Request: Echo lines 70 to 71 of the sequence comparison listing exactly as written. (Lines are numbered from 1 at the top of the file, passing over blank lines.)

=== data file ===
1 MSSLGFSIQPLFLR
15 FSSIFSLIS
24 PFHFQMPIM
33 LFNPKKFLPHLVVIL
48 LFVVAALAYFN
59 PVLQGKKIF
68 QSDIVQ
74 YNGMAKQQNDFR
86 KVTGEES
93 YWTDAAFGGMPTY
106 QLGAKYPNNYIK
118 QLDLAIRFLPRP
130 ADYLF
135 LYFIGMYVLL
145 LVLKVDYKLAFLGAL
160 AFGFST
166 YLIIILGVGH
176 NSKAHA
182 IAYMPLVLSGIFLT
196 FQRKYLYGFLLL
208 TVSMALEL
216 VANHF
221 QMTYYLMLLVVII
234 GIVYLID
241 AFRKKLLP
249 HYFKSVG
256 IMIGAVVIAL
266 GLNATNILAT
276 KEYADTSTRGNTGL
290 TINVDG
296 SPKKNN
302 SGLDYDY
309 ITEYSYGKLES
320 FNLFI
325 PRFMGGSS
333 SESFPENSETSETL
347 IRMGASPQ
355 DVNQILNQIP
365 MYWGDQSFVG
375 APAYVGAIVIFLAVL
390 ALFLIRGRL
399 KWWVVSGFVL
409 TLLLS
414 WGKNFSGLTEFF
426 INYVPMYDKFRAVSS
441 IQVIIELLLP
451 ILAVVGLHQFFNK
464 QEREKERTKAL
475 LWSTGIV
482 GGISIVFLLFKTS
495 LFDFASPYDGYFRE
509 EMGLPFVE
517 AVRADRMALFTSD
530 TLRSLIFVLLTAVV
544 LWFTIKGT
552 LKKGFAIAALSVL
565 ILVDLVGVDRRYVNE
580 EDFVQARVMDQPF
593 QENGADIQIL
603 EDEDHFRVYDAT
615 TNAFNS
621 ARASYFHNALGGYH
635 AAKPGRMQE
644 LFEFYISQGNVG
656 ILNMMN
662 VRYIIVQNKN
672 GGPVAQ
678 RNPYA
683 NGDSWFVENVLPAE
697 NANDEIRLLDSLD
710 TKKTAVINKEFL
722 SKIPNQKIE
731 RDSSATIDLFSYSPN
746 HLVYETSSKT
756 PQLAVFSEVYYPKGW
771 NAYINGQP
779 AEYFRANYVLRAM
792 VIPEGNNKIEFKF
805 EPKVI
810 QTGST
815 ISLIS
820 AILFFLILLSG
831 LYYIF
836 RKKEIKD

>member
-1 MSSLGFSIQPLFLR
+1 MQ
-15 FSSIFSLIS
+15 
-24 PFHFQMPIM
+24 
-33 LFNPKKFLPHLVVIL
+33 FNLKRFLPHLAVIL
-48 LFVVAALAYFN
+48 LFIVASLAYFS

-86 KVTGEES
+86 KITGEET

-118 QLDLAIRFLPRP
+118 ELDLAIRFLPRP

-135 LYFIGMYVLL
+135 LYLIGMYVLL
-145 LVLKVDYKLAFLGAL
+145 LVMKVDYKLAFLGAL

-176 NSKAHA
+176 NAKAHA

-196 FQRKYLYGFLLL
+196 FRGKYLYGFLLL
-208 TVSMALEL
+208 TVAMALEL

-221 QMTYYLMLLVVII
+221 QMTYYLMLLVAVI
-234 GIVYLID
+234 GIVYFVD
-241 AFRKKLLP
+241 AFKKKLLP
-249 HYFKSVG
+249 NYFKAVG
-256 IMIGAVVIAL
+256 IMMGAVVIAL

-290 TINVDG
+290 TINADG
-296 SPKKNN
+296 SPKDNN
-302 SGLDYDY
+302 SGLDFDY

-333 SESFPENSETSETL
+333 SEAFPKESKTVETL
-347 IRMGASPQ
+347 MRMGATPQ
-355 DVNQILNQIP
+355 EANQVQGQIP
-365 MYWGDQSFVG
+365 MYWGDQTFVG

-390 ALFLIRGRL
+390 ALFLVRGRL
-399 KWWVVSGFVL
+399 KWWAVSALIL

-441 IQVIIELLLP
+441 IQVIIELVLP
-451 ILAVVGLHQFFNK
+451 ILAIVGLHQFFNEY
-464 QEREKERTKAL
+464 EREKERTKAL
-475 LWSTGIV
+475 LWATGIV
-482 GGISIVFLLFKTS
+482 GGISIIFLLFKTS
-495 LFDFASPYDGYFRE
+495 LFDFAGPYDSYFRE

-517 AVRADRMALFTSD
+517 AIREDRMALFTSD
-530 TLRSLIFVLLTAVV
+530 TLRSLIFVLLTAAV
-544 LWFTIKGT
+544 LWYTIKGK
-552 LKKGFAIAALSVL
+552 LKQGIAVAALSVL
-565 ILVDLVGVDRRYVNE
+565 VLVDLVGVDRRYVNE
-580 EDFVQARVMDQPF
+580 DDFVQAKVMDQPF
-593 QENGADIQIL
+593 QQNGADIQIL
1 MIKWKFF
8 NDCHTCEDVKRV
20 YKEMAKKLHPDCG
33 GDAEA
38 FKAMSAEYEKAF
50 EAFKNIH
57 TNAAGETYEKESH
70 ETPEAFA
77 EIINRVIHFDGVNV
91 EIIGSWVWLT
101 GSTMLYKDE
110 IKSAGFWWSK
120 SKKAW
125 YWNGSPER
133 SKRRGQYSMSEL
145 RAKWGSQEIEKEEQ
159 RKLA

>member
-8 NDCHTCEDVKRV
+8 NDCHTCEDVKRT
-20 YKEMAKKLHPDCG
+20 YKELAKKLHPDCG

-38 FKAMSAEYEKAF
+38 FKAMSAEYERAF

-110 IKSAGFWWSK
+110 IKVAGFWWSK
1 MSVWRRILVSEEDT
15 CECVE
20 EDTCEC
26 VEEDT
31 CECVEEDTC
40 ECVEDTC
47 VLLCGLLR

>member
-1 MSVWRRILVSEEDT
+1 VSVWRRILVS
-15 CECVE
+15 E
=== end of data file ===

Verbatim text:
697 NANDEIRLLDSLD
710 TKKTAVINKEFL